As a surgeon practicing medicine in my home town of Beverly, MA, I know how important private practice physicians are to small towns across this county. Unfortunately, the Centers for Medicare & Medicaid Services (CMS) is getting ready to devastate patient care in this country by slashing Medicare payments for nearly all surgical specialties starting in 2021.
According to new rates announced by the CMS on August 4th, Medicare reimbursements for surgical care will be cut by as much as 9% despite rising industry costs and an ongoing financial crisis. The result is that financial pressures—intense already and made worse by COVID-19—are set to intensify and become unsustainable.
The only way to protect our surgeons and their communities is for Congress to waive Medicare’s budget neutrality requirement and stop these cuts from going into effect, before thousands of surgeons across the country shutter their practices.
Running a surgical practice is the same as running a small business, and these practices have high fixed costs with a great deal of overhead. We invest in new equipment, employ highly trained staff, and rent facilities to perform complex procedures. The expenses of running a surgical practice climb between one percent and four percent annually.
This CMS rule forces surgeons to run faster just to stay in the same place.
These surgeries are complicated and intense procedures. A laparoscopic cholecystectomy, for example, is a procedure to remove a gallbladder that takes anywhere from 45 minutes to more than three hours for complex cases. It’s an operation where one mistake—particularly affecting the liver’s drainage system—can have permanent consequences. For that lengthy surgery today, we are lucky if CMS reimburses surgeons in Massachusetts $700, with the reimbursement hovering closer to $560 due to the deductible. And it is set to be decreased.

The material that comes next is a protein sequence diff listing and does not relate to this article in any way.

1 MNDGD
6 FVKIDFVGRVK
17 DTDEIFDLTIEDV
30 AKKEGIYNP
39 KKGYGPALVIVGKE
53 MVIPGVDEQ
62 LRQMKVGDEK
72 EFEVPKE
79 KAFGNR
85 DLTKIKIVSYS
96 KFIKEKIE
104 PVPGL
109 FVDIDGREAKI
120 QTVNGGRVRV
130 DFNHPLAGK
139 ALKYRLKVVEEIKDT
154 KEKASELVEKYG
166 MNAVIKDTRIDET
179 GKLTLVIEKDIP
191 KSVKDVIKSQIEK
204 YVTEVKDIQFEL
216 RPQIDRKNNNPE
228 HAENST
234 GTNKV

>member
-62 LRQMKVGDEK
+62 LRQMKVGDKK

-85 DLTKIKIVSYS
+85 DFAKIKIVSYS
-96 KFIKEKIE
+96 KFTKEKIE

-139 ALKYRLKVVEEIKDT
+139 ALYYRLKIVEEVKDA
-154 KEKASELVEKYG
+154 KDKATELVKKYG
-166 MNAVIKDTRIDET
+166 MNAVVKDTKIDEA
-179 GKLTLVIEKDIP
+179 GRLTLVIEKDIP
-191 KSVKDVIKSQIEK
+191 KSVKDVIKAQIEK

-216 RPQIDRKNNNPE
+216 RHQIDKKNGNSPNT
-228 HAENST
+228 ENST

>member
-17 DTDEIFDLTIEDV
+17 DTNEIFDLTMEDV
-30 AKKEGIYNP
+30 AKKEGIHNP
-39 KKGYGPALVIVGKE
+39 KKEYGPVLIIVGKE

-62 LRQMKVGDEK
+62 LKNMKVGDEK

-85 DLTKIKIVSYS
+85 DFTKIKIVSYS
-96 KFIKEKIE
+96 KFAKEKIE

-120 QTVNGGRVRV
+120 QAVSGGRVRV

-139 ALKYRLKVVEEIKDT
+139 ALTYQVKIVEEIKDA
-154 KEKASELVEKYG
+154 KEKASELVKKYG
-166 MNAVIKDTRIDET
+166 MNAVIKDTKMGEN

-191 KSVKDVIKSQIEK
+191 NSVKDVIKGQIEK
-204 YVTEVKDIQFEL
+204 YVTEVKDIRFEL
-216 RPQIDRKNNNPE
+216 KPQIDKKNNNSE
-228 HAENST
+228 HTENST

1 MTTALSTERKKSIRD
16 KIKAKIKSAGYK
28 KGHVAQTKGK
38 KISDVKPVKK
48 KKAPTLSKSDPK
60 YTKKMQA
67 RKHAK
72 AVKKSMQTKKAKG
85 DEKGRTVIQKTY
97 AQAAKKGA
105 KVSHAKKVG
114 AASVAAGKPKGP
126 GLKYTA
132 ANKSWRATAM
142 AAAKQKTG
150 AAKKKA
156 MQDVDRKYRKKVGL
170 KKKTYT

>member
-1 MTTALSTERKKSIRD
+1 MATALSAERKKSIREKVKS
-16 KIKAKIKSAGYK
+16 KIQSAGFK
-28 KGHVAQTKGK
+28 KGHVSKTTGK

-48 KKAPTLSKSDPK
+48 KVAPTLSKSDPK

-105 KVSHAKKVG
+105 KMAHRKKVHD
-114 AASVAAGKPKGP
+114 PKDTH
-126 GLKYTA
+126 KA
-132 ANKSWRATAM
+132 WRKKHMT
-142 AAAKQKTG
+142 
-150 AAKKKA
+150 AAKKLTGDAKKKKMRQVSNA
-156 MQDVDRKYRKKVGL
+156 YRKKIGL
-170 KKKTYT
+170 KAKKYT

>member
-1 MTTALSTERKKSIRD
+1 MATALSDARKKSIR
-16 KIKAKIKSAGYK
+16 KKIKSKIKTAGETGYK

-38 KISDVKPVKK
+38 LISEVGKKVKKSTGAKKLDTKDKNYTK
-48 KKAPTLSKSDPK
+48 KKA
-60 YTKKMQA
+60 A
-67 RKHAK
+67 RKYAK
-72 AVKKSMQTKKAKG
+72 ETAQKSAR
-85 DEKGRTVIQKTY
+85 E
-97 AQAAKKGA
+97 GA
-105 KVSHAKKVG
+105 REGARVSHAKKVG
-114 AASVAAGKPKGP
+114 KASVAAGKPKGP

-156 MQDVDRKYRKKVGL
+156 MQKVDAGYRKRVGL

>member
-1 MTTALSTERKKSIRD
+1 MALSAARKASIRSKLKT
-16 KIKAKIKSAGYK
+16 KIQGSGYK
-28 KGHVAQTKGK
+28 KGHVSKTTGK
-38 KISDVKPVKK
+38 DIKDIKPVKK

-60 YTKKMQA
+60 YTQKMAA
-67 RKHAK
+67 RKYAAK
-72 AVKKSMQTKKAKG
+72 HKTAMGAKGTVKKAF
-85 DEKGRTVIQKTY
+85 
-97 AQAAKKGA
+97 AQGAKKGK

Those costs will be borne by myself and the three other surgeons I work with, who perform collectively roughly 2,000 surgeries in an average year. They will be felt by the physician’s assistant and nurse practitioner we employ who work tirelessly for our patients. And should our practice have to close down, they will be endured by the entire community of Beverly as thousands lose access to high quality and most importantly local care. Beverly will not be the only community to suffer this loss of access; a nationwide survey found that one-in-three private practice surgeons are already considering closing their practice due to financial pressures.
The Surgical Care Coalition has formed to stop these cuts from taking effect because they will hurt patients’ access to quality care. To prevent these cuts and preserve care for patients, the SCC wants Congress to waive Medicare’s budget neutrality requirements, which will ensure Medicare patients continue to have the best access—to the best care—when they need it and where they need it.
Beverly is my home. It is where I’ve lived and practiced as a surgeon for the last 15 years after attending medical school on a Navy scholarship. While I want to practice here in Beverly until I retire, I might not get to realize that dream because of these massive cuts to Medicare payments. And my neighbors and loved ones will lose access to yet another small practice, making it more difficult to get the quality health care they deserve.